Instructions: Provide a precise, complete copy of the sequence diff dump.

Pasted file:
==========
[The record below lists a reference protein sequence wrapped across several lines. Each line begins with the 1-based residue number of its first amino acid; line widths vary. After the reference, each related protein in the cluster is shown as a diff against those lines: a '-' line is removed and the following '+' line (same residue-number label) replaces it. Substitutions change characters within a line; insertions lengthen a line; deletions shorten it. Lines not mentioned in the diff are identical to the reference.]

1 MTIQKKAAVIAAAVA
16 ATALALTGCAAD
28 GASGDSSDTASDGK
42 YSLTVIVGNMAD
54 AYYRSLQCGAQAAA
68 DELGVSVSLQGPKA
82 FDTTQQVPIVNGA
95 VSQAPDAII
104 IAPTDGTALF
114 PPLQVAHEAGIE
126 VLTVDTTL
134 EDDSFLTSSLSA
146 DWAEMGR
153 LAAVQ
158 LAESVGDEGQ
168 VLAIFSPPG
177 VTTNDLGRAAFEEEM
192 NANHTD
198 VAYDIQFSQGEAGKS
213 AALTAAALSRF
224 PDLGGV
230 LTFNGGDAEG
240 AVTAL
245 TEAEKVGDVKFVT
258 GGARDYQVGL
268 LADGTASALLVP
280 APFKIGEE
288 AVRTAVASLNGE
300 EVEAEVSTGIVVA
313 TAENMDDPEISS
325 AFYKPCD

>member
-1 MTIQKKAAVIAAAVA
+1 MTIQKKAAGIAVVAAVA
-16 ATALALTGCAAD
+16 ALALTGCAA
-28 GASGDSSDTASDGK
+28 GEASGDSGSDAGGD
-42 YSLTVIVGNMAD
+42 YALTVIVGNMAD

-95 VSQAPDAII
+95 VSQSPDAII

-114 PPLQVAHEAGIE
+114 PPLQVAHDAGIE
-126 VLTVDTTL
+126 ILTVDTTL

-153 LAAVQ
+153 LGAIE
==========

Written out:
[The record below lists a reference protein sequence wrapped across several lines. Each line begins with the 1-based residue number of its first amino acid; line widths vary. After the reference, each related protein in the cluster is shown as a diff against those lines: a '-' line is removed and the following '+' line (same residue-number label) replaces it. Substitutions change characters within a line; insertions lengthen a line; deletions shorten it. Lines not mentioned in the diff are identical to the reference.]

1 MTIQKKAAVIAAAVA
16 ATALALTGCAAD
28 GASGDSSDTASDGK
42 YSLTVIVGNMAD
54 AYYRSLQCGAQAAA
68 DELGVSVSLQGPKA
82 FDTTQQVPIVNGA
95 VSQAPDAII
104 IAPTDGTALF
114 PPLQVAHEAGIE
126 VLTVDTTL
134 EDDSFLTSSLSA
146 DWAEMGR
153 LAAVQ
158 LAESVGDEGQ
168 VLAIFSPPG
177 VTTNDLGRAAFEEEM
192 NANHTD
198 VAYDIQFSQGEAGKS
213 AALTAAALSRF
224 PDLGGV
230 LTFNGGDAEG
240 AVTAL
245 TEAEKVGDVKFVT
258 GGARDYQVGL
268 LADGTASALLVP
280 APFKIGEE
288 AVRTAVASLNGE
300 EVEAEVSTGIVVA
313 TAENMDDPEISS
325 AFYKPCD

>member
-1 MTIQKKAAVIAAAVA
+1 MTIQKKAAGIAVVAAVA
-16 ATALALTGCAAD
+16 ALALTGCAA
-28 GASGDSSDTASDGK
+28 GEASGDSGSDAGGD
-42 YSLTVIVGNMAD
+42 YALTVIVGNMAD

-95 VSQAPDAII
+95 VSQSPDAII

-114 PPLQVAHEAGIE
+114 PPLQVAHDAGIE
-126 VLTVDTTL
+126 ILTVDTTL

-153 LAAVQ
+153 LGAIE